Considering their record during this period, they may have felt unhappy that when the Iraqi sides returned to the group stage of the AFC Champions League in 2019, it was national champions Al Zawraa, and not the Air Force Club, which were directly admitted to the competition as AFC. The champions of the Cup fell in the turn of the play-offs.
But, after a penalty shootout victory over Saudi Arabia’s Al Wehda last week, the Air Force Club are finally managing to make their long-awaited comeback. With still many stars of this ‘hat-trick’ – including captain Hammadi Ahmed, striker Amjad Radhi and returning Humam Tareq – it will be intriguing to see how they handle their action as they begin their group campaign. B against Sharjah on Wednesday.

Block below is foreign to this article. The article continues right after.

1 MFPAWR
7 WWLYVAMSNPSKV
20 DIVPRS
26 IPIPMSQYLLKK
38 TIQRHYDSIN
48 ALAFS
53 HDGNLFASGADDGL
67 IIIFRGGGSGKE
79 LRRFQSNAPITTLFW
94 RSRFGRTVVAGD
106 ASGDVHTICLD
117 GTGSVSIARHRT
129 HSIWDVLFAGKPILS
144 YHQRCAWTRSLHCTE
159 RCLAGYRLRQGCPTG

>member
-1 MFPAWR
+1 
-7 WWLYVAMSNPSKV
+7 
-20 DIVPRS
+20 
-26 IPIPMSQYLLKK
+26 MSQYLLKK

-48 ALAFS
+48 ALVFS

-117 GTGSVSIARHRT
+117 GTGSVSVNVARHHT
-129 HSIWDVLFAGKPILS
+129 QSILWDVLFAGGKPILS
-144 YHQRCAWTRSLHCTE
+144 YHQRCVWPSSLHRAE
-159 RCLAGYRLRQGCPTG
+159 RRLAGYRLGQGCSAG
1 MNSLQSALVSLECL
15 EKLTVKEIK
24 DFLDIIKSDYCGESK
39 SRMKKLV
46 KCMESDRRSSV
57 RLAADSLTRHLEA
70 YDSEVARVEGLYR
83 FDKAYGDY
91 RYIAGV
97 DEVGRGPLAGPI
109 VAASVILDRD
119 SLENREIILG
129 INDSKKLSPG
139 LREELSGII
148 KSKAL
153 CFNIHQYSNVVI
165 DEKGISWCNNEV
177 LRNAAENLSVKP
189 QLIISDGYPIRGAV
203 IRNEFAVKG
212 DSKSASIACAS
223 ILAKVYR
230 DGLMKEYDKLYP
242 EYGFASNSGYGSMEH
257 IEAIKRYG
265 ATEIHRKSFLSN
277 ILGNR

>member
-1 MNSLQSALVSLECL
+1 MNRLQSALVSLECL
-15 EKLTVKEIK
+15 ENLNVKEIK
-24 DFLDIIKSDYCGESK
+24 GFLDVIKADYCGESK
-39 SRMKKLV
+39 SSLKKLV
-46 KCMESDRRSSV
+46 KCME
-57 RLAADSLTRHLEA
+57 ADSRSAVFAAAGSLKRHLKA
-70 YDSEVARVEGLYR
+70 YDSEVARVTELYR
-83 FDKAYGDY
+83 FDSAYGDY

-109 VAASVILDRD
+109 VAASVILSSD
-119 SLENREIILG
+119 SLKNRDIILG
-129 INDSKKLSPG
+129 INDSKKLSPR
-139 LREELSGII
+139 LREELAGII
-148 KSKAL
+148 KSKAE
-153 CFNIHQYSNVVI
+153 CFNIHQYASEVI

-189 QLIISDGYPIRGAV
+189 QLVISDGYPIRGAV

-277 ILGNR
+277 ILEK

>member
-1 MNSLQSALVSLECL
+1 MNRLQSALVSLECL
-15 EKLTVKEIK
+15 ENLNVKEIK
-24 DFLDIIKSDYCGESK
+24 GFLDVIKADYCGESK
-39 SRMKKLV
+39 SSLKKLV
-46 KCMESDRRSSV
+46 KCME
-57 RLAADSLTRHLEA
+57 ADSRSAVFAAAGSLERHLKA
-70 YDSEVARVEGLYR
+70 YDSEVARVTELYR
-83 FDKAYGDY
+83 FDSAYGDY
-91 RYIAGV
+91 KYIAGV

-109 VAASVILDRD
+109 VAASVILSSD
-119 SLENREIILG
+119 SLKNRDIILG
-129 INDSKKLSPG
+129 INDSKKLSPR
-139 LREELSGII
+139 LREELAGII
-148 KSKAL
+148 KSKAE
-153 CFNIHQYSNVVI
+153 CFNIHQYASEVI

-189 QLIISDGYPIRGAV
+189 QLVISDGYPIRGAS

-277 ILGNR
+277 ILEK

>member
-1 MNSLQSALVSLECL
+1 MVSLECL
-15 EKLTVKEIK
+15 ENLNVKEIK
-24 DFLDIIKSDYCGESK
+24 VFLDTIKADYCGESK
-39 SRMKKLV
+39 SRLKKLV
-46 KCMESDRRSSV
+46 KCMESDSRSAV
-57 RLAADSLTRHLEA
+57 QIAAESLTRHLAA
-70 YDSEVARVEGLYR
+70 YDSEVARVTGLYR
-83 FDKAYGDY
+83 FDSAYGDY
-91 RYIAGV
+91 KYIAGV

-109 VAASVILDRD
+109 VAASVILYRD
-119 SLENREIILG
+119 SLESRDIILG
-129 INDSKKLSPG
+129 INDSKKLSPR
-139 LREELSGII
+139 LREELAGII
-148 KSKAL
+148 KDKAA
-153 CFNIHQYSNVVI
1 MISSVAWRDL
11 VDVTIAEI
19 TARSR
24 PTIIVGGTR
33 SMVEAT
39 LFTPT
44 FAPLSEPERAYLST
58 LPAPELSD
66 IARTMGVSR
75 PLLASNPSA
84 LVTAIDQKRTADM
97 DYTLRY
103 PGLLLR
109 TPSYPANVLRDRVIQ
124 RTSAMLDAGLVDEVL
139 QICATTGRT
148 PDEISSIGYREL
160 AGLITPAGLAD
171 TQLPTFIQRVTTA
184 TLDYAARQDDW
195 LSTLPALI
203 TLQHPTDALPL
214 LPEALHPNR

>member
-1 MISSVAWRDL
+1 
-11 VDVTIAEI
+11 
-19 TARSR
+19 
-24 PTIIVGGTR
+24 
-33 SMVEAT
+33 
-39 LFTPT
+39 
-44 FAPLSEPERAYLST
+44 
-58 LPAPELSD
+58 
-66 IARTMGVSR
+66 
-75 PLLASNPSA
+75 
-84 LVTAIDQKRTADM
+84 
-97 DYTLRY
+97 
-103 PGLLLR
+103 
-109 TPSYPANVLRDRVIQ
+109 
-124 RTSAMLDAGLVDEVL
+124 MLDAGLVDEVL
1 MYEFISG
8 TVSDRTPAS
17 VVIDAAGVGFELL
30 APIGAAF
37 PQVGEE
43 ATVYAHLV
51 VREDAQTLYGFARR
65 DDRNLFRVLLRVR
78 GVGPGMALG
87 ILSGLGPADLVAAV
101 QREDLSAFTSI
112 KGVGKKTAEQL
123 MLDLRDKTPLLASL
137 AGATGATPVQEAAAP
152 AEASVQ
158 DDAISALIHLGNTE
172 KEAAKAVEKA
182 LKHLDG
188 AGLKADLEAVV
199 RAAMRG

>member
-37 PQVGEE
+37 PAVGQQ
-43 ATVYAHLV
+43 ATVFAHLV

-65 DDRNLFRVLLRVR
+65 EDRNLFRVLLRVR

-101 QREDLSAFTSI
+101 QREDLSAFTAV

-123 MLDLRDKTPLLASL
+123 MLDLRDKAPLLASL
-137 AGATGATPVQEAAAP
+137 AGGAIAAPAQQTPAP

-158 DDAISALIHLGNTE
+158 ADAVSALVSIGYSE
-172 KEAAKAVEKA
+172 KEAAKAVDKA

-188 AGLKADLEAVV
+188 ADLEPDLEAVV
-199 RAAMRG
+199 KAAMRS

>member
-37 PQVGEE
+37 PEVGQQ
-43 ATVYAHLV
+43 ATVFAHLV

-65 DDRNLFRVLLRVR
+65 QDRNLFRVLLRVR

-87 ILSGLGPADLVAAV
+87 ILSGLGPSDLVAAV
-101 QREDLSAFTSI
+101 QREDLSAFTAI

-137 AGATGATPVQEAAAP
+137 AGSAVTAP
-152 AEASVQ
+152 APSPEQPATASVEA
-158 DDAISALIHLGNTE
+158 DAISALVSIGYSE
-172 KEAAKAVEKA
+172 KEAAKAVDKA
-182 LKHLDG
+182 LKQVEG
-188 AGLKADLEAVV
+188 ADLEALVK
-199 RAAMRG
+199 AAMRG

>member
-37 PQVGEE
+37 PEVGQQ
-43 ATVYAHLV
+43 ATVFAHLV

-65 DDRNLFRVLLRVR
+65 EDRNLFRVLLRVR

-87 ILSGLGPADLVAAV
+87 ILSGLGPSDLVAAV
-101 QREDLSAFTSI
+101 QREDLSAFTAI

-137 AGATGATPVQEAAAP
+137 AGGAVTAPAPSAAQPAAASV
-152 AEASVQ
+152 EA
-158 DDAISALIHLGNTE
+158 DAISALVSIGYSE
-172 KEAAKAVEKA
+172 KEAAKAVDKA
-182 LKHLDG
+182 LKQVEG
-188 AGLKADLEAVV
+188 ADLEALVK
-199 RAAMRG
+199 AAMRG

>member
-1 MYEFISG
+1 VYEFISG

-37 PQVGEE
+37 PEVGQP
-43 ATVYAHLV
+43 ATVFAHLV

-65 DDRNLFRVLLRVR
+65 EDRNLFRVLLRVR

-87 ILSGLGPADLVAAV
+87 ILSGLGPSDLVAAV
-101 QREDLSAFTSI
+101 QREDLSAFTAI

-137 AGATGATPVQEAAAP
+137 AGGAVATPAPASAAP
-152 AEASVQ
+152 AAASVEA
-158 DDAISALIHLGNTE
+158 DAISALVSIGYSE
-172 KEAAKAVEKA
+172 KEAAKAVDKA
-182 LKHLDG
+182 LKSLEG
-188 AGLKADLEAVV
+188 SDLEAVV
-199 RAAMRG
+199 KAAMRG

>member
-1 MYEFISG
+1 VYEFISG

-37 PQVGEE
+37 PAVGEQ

4. How will the other three newbies fare?
In addition to the aforementioned FC Goa, three other teams will bow out in the AFC Champions League in the coming days, the Uzbek AGMK and FC Istiklol of Tajikistan lining up in Group A and Jordanian Al Wehdat among the contenders of the group D.
Uzbekistan has been represented in the tournament since the first edition in 2003, but the AGMK has only grown in importance in recent years. After passing Al Gharafa last week, they face a disheartening opening to compete against Al Hilal. But, under former national team head coach Mirdjalal Kasimov, who previously guided Bunyodkor to the semi-finals, there could be a lot of room for optimism.
Two-time AFC Cup finalists FC Istiklol will become Tajikistan’s first representative in the group stage. Dushanbe’s side almost caused a major upheaval in the 2020 playoffs when they led Al Ahli Saudi to Jeddah, and they are once again returning to Saudi Arabia, opening their Group A campaign against Shabab Al Ahli Dubai of the United Arab Emirates Thursday.